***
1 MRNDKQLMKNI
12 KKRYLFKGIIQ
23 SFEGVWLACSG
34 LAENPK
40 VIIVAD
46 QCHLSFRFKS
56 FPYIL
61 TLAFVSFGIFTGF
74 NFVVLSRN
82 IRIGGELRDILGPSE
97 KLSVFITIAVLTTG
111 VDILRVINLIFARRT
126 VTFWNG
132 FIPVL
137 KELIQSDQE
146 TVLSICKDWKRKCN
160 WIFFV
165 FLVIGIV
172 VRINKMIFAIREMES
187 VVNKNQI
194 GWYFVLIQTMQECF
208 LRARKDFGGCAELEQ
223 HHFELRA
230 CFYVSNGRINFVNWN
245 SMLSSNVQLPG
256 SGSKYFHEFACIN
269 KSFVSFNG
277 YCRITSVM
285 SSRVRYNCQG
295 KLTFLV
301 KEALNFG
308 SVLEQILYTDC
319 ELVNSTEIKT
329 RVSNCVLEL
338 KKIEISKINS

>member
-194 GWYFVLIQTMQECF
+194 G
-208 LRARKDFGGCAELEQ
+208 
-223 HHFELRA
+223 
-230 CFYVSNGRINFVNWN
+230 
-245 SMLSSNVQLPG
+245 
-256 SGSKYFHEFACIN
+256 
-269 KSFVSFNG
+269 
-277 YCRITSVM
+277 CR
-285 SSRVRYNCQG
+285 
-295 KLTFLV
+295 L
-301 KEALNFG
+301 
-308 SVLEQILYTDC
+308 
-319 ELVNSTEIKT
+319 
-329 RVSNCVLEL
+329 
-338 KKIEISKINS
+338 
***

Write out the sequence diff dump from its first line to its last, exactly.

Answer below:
1 MRNDKQLMKNI
12 KKRYLFKGIIQ
23 SFEGVWLACSG
34 LAENPK
40 VIIVAD
46 QCHLSFRFKS
56 FPYIL
61 TLAFVSFGIFTGF
74 NFVVLSRN
82 IRIGGELRDILGPSE
97 KLSVFITIAVLTTG
111 VDILRVINLIFARRT
126 VTFWNG
132 FIPVL
137 KELIQSDQE
146 TVLSICKDWKRKCN
160 WIFFV
165 FLVIGIV
172 VRINKMIFAIREMES
187 VVNKNQI
194 GWYFVLIQTMQECF
208 LRARKDFGGCAELEQ
223 HHFELRA
230 CFYVSNGRINFVNWN
245 SMLSSNVQLPG
256 SGSKYFHEFACIN
269 KSFVSFNG
277 YCRITSVM
285 SSRVRYNCQG
295 KLTFLV
301 KEALNFG
308 SVLEQILYTDC
319 ELVNSTEIKT
329 RVSNCVLEL
338 KKIEISKINS

>member
-194 GWYFVLIQTMQECF
+194 G
-208 LRARKDFGGCAELEQ
+208 
-223 HHFELRA
+223 
-230 CFYVSNGRINFVNWN
+230 
-245 SMLSSNVQLPG
+245 
-256 SGSKYFHEFACIN
+256 
-269 KSFVSFNG
+269 
-277 YCRITSVM
+277 CR
-285 SSRVRYNCQG
+285 
-295 KLTFLV
+295 L
-301 KEALNFG
+301 
-308 SVLEQILYTDC
+308 
-319 ELVNSTEIKT
+319 
-329 RVSNCVLEL
+329 
-338 KKIEISKINS
+338 